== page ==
New technologies are shaping our cities in ways that we have not seen before. IT systems ca...
New technologies are shaping our cities in ways that we have not seen before. IT systems ca...
TARU Leading Edge is a leading Indian Think Tank exploring issues of climate change resilienc...
Resilience is a worthy goal, but fostering resilience in social-ecological systems can be challenging. Adaptive co-management might offer a method of governance that can help communities find resilient solutions. In this video Tim Daw from Stockholm Resilience Centre discusses challenges and opportunities in countries like Kenya and Tanzania to develop sustainable management approaches.
There are plenty of books with titles like “The Joy of Gardening” and “The Well-Tempered Garden”. There are few books called “The Misery of Gardening” or “The Ill-Tempered Garden.” In truth, the balance should be redressed, even though sales might be slow. For gardening is often is an infuriating business, provoking the gardener to curse out loud and kick the cabbages. Vegetable gardening is a useful source of resilience - think of war times, when dig-for-victory campaigns get started – and allotments actually produce more food per square yard than do farmers’ fields. But gardening is as much about dealing with disappointment as with success, and with sheer drudgery.
In this soaking summer, with my runner beans and courgettes shivering and turning yellow, I was reflecting that the growers of food have to have iron morale to keep going. The high rate of depression amongst farmers is well-attested, and usually put down to their isolation. In my view, disappointment plays as big a part, as does the repetitiveness of much farming (and gardening work). Beyond a certain level of competence, a great deal of the food-growers work is a list of the same low-skill tasks performed over and over again. Think of moving an electric fence to give sheep or cattle fresh grazing. It is usually straightforward; it has to be done, and there is absolutely no sense of achievement when it has been done. The same goes for feeding the stock, mucking out, and so on and so on.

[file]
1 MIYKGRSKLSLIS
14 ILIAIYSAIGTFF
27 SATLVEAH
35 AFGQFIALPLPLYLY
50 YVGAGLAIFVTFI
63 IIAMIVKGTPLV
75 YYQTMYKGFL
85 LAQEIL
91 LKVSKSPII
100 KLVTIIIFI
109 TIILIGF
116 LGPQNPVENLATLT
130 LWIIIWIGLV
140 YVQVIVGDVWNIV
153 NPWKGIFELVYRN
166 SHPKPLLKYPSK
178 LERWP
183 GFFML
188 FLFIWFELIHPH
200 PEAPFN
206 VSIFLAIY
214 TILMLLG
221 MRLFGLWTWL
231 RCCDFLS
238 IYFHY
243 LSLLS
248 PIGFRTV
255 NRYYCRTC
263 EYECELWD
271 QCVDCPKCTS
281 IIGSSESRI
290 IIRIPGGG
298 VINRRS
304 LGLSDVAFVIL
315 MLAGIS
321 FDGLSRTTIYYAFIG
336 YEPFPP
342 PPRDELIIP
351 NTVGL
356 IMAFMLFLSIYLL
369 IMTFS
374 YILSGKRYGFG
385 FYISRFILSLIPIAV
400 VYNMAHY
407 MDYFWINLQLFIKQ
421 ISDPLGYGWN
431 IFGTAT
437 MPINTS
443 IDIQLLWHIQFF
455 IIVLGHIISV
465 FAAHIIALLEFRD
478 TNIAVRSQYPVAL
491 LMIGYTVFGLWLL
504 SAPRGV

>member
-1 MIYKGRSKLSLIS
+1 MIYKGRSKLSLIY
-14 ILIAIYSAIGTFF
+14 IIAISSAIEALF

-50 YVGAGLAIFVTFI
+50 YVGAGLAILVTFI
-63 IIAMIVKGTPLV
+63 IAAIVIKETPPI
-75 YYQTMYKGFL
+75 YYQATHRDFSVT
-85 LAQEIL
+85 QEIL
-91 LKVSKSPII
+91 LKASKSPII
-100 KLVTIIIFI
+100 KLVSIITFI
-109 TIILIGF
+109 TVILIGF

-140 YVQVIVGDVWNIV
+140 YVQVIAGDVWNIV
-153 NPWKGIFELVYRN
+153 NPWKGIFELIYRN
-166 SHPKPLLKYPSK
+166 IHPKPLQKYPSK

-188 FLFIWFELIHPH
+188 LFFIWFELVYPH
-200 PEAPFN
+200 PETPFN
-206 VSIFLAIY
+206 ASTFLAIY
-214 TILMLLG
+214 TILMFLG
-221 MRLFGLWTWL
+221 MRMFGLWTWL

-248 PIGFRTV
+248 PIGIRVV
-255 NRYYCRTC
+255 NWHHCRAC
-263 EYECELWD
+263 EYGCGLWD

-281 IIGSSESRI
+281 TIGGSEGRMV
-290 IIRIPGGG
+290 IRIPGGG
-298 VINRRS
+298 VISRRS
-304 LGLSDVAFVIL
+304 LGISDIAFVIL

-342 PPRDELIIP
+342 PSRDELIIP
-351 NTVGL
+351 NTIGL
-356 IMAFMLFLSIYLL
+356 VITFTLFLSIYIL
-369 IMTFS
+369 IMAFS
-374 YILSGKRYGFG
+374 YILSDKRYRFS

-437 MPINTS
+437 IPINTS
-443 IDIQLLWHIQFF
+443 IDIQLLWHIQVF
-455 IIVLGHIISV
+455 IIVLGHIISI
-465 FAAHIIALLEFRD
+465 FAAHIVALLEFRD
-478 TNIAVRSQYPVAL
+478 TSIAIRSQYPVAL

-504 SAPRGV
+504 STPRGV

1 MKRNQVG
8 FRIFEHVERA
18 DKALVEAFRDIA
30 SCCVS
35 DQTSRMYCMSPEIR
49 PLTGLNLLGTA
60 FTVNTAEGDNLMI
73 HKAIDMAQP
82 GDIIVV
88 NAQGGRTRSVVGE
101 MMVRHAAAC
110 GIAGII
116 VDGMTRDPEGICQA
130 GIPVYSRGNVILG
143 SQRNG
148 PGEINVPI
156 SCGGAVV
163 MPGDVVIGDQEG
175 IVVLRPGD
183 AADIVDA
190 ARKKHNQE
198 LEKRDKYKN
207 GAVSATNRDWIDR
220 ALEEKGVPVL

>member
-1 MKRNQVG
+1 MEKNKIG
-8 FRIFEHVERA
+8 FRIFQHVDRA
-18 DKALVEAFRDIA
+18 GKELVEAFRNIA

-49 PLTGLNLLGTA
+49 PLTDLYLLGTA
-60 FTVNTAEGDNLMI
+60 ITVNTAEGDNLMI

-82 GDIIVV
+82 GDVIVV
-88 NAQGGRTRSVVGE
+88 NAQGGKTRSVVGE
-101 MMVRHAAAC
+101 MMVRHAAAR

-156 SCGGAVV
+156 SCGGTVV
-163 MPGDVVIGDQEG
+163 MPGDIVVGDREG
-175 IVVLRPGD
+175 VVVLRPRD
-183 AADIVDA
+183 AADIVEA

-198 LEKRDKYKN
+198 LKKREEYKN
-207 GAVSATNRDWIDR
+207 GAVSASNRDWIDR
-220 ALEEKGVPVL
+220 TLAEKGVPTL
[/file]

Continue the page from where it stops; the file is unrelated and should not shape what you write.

I was having these thoughts (just having moved an electric fence) when I read a piece in The New York Times that really struck me. It relates how young people in Thailand are turning away from rice-farming. They regard the work, probably correctly, as back-breaking and boring, requiring hours of work bending over to transplant the rice seedling, one at a time. The rice farmers, their faces burnt by the sun, are seen by the Thai media as low-caste, even ugly.
Young Thais now head for the cities, notably Bangkok, where they want to work in air-conditioned offices and have more exciting sights than that a rice paddy at a distance of a foot. Only 12 per cent of Thai farmers today are younger than 25, down from 35 per cent in 1985. A Thai rice-farmer, Boonmee Khammon, speaks bitterly of his two daughters’ refusal to help him with the rice harvest. “They live in their own world”, he is reported as saying. And indeed who can blame them?
But the Thai government is worried, as indeed is that of Vietnam which has the same problem. Rice accounts for $6 billion of Thailand’s exports and the government is worried about finding enough people to work its 13 million hectares of rice paddies.